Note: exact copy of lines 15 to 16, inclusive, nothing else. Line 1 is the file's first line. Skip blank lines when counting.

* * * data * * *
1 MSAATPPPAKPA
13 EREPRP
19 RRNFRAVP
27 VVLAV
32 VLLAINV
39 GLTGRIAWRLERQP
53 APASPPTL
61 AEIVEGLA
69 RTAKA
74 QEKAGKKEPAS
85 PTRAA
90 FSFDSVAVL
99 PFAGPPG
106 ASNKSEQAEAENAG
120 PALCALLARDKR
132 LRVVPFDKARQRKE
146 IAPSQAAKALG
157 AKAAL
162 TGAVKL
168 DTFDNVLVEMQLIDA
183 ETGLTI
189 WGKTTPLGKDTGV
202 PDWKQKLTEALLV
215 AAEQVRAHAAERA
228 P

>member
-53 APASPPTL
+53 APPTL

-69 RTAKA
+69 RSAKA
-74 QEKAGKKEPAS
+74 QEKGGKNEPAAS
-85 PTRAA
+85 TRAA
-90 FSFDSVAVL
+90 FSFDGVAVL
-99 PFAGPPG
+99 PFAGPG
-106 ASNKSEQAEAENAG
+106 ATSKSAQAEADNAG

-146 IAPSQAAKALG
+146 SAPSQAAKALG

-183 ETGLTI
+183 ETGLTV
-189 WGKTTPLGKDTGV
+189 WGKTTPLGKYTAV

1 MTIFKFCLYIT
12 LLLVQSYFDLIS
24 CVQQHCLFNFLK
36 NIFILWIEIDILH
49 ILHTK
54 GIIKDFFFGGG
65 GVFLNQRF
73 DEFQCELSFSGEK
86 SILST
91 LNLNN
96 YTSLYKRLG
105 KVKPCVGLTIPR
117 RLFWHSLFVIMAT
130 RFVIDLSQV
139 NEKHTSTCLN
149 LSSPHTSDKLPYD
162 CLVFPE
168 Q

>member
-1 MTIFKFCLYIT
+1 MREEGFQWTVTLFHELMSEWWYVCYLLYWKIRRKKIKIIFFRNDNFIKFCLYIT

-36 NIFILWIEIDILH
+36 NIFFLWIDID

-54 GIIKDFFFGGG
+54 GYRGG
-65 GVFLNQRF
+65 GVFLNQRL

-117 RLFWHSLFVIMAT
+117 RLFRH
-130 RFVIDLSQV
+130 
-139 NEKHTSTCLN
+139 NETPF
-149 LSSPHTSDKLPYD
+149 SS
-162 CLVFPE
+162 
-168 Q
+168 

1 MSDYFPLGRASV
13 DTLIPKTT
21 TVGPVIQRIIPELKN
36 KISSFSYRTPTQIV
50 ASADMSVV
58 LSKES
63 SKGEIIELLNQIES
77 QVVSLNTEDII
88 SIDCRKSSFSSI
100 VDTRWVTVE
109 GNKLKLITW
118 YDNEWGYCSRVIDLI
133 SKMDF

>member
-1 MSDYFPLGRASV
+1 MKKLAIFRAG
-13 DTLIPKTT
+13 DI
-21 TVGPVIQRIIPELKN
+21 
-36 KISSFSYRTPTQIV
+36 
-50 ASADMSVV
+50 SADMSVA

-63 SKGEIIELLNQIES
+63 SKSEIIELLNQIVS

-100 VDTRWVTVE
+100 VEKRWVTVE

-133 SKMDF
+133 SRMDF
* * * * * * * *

120 PALCALLARDKR
132 LRVVPFDKARQRKE